The Work

August 3, 2010 5:17 PM

Don't Mess with Patty Glaser

Posted by Drew Combs

A top video game industry executive is learning the hard way that a fee dispute with a leading Hollywood litigator is much more rough and tumble than anything he might create for the console.

The executive in question is Activision Blizzard CEO Robert Kotick. The litigator he's up against is Patricia Glaser, a name partner at Los Angeles litigation boutique Glaser Weil Fink Jacobs Howard & Shapiro.

The dispute between the two centers on a lawsuit that Glaser filed against Kotick over what she claimed were unpaid legal fees connected to her firm's work defending Kotick and several associates against a sexual harrassment suit.

On July 6, a three-judge panel of the California Court of Appeal ruled in Glaser's favor, and awarded her $1.42 million, including the legal fees she sought, according to a Los Angeles Times story published Monday. The appellate court decision upholds a lower court ruling from April 2009 that affirmed an arbitrator's decision in favor of Glaser, who declined to comment to the newspaper.

The events that ultimately led to the legal standoff began in 2007. That's when Kotick retained Glaser to defend him against a sexual harassment suit filed by Cynthia Madvig, a former flight attendant on the private jet that Kotick owned with Andrew Gordon, the head of Goldman Sachs & Co.'s investment banking division in Los Angeles, according to the LA Times. (Kotick was not Glaser's first high-profile client in a sexual harrassment suit; she previously represented game show host Bob Barker against similar allegations.)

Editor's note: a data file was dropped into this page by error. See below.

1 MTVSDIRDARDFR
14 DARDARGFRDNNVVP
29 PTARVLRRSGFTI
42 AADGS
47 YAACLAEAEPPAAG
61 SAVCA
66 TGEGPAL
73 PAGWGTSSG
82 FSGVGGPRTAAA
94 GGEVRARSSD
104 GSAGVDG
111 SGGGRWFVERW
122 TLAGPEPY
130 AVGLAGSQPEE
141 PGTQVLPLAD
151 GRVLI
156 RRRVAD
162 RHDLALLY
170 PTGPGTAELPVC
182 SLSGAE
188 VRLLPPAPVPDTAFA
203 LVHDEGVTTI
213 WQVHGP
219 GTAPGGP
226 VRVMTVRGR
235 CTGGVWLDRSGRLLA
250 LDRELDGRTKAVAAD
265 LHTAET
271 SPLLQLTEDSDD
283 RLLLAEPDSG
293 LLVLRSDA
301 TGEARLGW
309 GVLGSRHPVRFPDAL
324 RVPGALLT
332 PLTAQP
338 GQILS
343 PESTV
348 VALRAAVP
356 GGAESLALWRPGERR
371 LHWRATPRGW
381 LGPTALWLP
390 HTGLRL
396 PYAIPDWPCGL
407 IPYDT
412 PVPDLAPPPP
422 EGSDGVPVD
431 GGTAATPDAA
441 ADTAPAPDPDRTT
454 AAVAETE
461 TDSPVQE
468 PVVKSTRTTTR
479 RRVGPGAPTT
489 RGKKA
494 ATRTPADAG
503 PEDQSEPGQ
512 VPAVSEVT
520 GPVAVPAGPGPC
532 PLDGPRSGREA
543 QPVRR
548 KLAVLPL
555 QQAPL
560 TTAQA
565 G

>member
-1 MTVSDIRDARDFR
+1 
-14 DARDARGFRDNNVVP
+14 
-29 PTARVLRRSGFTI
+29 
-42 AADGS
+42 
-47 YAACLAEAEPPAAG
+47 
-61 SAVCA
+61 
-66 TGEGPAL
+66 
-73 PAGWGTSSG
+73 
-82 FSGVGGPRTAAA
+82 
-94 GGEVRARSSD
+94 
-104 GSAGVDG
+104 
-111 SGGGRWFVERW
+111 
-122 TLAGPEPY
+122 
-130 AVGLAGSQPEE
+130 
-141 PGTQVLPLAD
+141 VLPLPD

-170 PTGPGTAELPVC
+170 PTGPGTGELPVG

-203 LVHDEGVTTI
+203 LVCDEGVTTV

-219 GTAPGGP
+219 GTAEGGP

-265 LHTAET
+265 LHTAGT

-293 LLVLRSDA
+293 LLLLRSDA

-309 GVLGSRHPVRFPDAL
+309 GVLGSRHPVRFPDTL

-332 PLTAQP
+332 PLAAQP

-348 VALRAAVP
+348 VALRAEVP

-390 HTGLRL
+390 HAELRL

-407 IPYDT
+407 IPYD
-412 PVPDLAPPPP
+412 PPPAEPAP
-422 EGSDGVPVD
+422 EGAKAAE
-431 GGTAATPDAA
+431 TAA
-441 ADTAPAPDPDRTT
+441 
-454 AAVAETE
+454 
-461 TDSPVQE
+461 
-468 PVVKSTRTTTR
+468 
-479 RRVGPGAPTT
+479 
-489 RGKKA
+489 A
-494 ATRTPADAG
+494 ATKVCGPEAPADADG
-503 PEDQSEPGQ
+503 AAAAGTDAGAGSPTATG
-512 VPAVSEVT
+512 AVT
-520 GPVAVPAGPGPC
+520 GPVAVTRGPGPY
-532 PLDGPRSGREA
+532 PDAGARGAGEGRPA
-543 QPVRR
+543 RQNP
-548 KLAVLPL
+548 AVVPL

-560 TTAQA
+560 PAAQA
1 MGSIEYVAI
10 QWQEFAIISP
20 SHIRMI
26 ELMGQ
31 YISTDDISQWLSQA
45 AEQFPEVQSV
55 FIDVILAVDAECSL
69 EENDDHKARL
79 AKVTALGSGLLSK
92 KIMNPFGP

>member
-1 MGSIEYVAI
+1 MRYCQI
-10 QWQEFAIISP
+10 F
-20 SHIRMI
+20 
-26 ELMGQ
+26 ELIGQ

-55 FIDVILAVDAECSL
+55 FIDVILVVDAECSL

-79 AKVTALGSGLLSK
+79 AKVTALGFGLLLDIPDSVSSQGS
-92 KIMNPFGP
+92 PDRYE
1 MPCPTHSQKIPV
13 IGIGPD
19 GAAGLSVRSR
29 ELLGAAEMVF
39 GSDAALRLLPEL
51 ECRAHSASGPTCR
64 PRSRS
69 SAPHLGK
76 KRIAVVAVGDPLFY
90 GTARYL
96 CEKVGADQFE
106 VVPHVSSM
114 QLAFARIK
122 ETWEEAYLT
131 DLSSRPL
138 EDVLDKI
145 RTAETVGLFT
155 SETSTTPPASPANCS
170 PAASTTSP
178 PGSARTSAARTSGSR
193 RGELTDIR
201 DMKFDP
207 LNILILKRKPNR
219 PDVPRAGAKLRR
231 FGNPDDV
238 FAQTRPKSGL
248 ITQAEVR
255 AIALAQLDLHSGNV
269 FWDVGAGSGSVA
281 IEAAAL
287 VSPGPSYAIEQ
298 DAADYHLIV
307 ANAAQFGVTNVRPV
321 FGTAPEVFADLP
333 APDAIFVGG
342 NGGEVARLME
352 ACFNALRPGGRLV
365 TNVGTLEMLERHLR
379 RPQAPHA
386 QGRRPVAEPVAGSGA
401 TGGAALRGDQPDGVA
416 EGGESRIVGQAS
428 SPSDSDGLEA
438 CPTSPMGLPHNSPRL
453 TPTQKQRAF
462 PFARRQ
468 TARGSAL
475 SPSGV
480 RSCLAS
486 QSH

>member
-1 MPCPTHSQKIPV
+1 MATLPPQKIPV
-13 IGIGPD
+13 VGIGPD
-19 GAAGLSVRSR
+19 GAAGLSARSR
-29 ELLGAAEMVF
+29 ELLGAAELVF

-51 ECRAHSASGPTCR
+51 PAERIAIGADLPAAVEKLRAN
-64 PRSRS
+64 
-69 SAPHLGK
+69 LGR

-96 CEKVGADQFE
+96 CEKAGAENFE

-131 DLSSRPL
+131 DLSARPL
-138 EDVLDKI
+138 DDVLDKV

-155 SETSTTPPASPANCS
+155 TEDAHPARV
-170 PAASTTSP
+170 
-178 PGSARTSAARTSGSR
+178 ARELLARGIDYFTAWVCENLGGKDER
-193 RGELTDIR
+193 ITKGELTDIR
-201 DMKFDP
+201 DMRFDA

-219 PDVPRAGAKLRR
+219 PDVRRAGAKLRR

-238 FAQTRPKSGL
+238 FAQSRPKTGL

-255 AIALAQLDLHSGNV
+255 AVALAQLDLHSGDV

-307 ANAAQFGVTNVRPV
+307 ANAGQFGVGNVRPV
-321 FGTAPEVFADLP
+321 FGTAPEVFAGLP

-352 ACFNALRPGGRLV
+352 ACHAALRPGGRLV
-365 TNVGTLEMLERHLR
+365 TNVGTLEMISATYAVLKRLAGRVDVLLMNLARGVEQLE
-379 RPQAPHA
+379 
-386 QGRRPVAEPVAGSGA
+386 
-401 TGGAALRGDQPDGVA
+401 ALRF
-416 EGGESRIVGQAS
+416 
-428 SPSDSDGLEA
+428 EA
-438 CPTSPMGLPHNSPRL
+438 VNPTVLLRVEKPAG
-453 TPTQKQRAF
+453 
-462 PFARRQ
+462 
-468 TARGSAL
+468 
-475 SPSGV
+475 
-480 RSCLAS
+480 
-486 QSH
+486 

Madvig alleged that the jet's pilot created a miserable work environment after she refused his dinner invitations, according to the LA Times. And two months after she complained about the situation to Gordon, the Times reports, Kotick fired her. In her suit, Madvig named the pilot, Kotick, Gordon, and the plane's holding company as defendants.

Glaser wasn't the first lawyer to represent Kotick in connection with Madvig's lawsuit--nor was she the last. Other firms involved in the case at some point included Sullivan & Cromwell, Bingham McCutchen, and Gibson, Dunn & Crutcher.

It remains unclear what caused the falling out between Kotick and Glaser. Soon after she took the case, the Times reports, she advised Kotick that it could be settled for $200,000 to $400,000. (The Times reports that the parties eventually settled in April 2008, with Madvig receiving $675,000.)

Glaser was unavailable for comment at the time of this posting.

Anthony Glassman, an attorney for the holding company Gordon and Kotick created to manage the jet, told the Times his clients believe the billings from Glaser's firm were excessive and inappropriate given the nature of the case. Glassman told the Times that Gordon and Kotick are reviewing their options with regards to additional appeals.

Glassman did not immediately respond to a call seeking comment.


Drew Combs can be contacted at

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